Both state and federal governments have begun to realize that long-term care costs have the potential to become a major budgetary problem in the not-too-distant future. One significant contributing factor is the large pool of baby boomers nearing or entering retirement, many of whom will require long-term care very soon.
As a result, lawmakers have begun taking steps to encourage consumers to take responsibility for their own long-term care needs and purchase LTCI (long-term care insurance). One of the most promising initiatives thus far is the state partnership program.
Four states originally pioneered this concept several years ago: California, Connecticut, Indiana and New York. The federal government permitted the expansion of this program and laid out the basic guidelines in the Deficit Reduction Act of 2005. Now each state can decide, individually, whether to participate.
The basic premise of the partnership program is that it allows the purchaser of a LTCI policy to shelter an amount of funds equal to the amount the policy pays out in benefits and still qualify for state assistance through Medicaid, as long as he or she has exhausted all of the benefits and still needs care. This ensures that LTCI partnership policyholders will never have to be impoverished to receive state assistance, even if their need for care outlasts the benefits of their LTCI policy.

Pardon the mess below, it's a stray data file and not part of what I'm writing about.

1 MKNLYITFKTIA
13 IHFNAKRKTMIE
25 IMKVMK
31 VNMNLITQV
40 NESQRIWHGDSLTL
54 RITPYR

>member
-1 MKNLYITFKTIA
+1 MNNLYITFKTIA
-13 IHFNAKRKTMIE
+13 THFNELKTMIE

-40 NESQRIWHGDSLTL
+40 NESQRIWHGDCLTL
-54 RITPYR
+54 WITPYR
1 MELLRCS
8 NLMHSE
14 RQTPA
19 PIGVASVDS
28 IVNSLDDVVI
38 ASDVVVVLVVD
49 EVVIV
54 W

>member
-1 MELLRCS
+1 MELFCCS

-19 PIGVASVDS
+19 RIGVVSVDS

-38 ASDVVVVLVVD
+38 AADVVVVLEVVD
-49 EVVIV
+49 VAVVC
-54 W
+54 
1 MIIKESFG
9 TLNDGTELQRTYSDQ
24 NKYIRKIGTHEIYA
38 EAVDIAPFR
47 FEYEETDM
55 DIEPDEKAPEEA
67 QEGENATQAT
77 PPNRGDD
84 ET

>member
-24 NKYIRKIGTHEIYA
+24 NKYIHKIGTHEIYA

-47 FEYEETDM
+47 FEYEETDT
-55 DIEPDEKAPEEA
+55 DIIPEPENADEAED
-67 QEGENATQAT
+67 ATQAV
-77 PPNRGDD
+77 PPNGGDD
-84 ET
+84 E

This is a clear benefit to consumers, because they no longer have to buy policies that contain lifetime benefits to ensure that long-term care costs won’t wipe out their life savings. They can choose a lower benefit period instead, perhaps three to five years, which is very adequate coverage for the vast majority of consumers.
The partnership program is also a win for state Medicaid programs, as they will no longer be the first resort for paying for long-term care costs when consumers purchase LTCI.
There are several states that are in the process of adopting partnership guidelines of their own. These states include: Colorado, Florida, Idaho, Maryland, Maine, Minnesota, North Dakota, Nebraska, Ohio and South Dakota. There are about a dozen other states that have introduced legislation aimed at considering a partnership program for their residents as well.
Of course, other solutions are also needed to help ward off the looming financial crisis that long-term care costs may soon bring. But the partnership program is at least a positive first step in the right direction.
Until next time…Duane
Duane Lipham is a Certified Long-Term Care (CLTC) consultant. You can get more free information, news and articles regarding long-term care and aging at The Long Term Care Consumer Guide Web site and The Long Term Care Review Blog.
Read more about long-term care insurance (LTCI).